Animal Science Department


Date of this Version



Published in Journal of Animal Science 1989. 67:2646-2654. Copyright © 1989 American Society of Animal Science. Used by permission.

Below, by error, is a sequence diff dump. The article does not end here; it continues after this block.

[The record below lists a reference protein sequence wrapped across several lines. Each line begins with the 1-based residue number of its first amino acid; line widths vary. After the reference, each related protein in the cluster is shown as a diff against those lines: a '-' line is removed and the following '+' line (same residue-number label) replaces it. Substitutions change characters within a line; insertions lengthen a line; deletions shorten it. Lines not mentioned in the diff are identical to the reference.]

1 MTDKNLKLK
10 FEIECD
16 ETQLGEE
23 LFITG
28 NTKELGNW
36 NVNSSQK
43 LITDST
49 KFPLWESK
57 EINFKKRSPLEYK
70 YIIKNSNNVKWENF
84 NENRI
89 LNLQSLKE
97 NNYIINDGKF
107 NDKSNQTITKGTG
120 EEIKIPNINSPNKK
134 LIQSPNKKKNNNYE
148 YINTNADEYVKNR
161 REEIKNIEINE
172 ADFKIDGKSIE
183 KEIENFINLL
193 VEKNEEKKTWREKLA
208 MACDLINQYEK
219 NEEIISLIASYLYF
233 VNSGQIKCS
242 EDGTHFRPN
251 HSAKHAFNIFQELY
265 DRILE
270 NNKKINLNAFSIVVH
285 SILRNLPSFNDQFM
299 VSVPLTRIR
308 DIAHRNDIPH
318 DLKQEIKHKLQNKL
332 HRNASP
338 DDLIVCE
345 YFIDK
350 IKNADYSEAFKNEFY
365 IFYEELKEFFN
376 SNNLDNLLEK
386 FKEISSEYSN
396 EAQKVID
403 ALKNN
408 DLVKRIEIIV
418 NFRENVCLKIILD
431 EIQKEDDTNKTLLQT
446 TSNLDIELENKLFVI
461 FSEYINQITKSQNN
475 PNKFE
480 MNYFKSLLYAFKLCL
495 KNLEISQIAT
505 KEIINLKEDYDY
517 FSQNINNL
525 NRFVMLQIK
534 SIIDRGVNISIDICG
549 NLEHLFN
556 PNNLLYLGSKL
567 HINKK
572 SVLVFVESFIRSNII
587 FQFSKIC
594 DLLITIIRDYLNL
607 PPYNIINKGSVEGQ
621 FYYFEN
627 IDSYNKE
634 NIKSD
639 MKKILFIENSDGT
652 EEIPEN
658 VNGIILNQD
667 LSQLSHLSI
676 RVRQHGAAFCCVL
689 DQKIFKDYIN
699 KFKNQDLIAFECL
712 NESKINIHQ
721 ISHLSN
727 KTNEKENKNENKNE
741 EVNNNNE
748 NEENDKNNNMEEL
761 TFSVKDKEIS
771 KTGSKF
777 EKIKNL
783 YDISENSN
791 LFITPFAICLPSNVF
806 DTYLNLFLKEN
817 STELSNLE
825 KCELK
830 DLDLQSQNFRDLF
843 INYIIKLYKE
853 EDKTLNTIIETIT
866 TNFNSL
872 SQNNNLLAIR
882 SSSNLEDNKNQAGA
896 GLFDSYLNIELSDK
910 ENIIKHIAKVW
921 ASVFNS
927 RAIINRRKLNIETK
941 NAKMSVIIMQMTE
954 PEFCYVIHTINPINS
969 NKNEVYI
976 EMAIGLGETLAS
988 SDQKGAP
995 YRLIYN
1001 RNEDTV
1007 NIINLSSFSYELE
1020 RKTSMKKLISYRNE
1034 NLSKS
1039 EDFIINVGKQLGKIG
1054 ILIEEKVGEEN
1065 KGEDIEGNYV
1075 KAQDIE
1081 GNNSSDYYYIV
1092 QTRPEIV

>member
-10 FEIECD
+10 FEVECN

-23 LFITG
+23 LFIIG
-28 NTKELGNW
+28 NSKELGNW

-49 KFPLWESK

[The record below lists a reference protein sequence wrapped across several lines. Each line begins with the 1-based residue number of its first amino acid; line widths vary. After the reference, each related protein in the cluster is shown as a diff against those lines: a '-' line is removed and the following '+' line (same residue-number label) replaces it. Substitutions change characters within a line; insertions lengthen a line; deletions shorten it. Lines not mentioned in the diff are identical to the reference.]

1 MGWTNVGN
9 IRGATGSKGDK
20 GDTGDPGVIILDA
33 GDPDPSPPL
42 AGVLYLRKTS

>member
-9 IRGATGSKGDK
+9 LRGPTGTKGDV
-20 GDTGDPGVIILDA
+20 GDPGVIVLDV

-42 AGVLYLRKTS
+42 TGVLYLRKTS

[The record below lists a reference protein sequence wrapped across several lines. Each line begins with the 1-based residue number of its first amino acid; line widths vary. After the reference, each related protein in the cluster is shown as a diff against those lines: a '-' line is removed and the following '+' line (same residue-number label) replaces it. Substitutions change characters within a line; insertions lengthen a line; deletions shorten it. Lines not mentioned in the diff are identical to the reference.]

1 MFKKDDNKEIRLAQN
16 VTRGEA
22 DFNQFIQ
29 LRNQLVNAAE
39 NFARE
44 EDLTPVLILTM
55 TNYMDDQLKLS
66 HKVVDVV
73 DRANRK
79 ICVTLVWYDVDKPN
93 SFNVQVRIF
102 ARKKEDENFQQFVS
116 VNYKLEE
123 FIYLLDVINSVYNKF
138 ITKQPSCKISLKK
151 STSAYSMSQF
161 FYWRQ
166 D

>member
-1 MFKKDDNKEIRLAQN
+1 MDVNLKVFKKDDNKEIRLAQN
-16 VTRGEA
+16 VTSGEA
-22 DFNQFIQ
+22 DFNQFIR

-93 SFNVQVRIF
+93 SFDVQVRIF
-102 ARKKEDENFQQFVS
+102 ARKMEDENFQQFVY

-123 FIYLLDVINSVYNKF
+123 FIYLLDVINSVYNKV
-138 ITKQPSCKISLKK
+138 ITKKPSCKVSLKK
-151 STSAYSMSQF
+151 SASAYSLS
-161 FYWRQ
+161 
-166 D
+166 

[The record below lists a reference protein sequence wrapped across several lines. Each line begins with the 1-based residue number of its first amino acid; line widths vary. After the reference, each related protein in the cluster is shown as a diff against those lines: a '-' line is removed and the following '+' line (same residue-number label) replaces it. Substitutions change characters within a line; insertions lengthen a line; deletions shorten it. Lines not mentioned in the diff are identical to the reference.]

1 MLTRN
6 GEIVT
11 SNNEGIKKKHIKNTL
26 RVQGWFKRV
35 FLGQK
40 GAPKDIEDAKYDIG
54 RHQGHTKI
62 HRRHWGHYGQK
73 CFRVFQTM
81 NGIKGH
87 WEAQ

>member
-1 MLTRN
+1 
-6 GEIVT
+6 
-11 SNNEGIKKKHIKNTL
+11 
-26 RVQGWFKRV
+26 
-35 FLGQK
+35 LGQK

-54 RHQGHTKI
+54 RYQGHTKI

To investigate the impact of cimaterol (CIM) on muscle protein turnover, carcass and muscle composition, muscle cathepsin B+L activity and meat tenderness, 21-d-old broiler chickens (n = 88) were assigned to dietary treatments of either 0 or 1 ppm CIM. Fractional synthesis rates (FSR), fractional accretion rates (FAR), proximate composition and collagen content were determined in the breast muscle (BM; pectoralis major) and a group of leg muscles (LM; gastrocnemius and peroneous longus) from groups of six birds per treatment within each of two time periods (age = 38 or 56 d). Whole body composition,' serum hydroxyproline content and BM cathepsin B+L activity also were measured. Fractional degradation rates (FDR) were calculated as the difference between FSR and FAR. Feeding CIM increased (P < .01) whole body protein content. Weights of LM and percentage of body weight as BM and LM were increased (P < .05) when CIM was included in the diet. Although FSR was)lot significantly reduced by CIM feeding, it decreased (P < .05) with increasing age. Due to decreases in FAR, FDR thereby was reduced by CIM 31.5% and 11.9% in BM and 38.2% and 37.4% in LM at 38 d and 56 d of age, respectively. Cathepsin B+L activities also were reduced 33.6% (P < .01) and shear forces were increased by 41% (P c .05) by CIM feeding. For chickens fed CIM, the correlation between cathepsin B+L activity and shear force was -.63 (P < .01). Feeding CIM improved carcass leanness and muscling due to reductions in FDR and proteolytic enzyme activity. Feeding CIM also reduced meat tenderness